Embrace it, endure it, or leave. Winter doesn’t offer many choices and for the better part of this past week the best option has been to endure, hunker down and hope for the best.
The sun shines brightly, through a lens of frigid arctic air, but the wind cuts like a razor and going out to do chores is, at best, a chore. Numbers on thermometers tell incomplete tales, unfeeling statements of fact, and over the years I have developed my own crude methodology to quantify cold. Completely unscientific and more than a bit subjective, it involves such things as the speed at which boogers freeze and the distance I can travel across the dooryard before I find myself doubled over and cussing. Based on those measurements, the cold this week qualifies as “pretty darn freakin’.”
It’s also darn freakin’ pretty.
After six days of hiding indoors, there’s an urge to go out, not so much to embrace the season as to defy it, so when the full moon comes up the armor goes on for a trek in the moonlight. Among popping trees and over thumping ice, coyotes howl and wind-blown snow sparkles like diamonds but after a couple of hours of that nonsense, there’s a serious urge to go in and embrace the stove.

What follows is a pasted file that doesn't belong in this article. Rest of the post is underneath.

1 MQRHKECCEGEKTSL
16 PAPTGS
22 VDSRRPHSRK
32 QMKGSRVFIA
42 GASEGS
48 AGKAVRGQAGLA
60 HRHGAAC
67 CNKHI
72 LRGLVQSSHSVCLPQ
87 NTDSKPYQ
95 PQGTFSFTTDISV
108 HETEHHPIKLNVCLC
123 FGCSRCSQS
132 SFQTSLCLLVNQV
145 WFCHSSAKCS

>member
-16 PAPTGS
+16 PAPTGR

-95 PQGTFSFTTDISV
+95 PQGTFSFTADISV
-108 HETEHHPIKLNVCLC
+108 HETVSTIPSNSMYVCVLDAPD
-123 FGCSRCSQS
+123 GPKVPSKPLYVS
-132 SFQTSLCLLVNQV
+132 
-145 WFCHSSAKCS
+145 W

The mixed flock of chickadees, nuthatches, and redpolls have been working the feeders through the cold. The seed they knock to the ground feeds mice and voles, which a pair of coyotes has discovered, but most other creatures in the neighborhood spent the week curled up in a hole, trying to stay warm, just like me.
Just like me, they’re also ready to get out again and this morning I saw a fox trotting down the road, looking ahead for a meal while also looking back, aware that it could just as easily become someone else’s meal. Everyone is hungry out there, after a deep snap like this, and the search for food goes on for as long as it takes. The fox risks death, taking what the coyotes consider theirs, and night creatures will work all day if that’s what it takes to survive.
With coffee in hand, I sat in my blind (which is cleverly disguised as a house) and watched a flying squirrel this morning, a rare treat. Both shy and nocturnal, I can count the flying squirrels I’ve seen on two fingers.
To the ground for a seed, to the tree to eat it, this flying squirrel spent an hour going back and forth. I have twenty shots that all look alike, so regular was its routine. Again and again, it sat still long enough for one picture before streaking away, returning five seconds later to the same place.
Foxes and flying squirrels take big risks to survive on days like this but I don’t have to and, as much as I like going out to take pictures of animals and frost, I have to admit that sometimes it’s just as nice to be on the inside, looking out.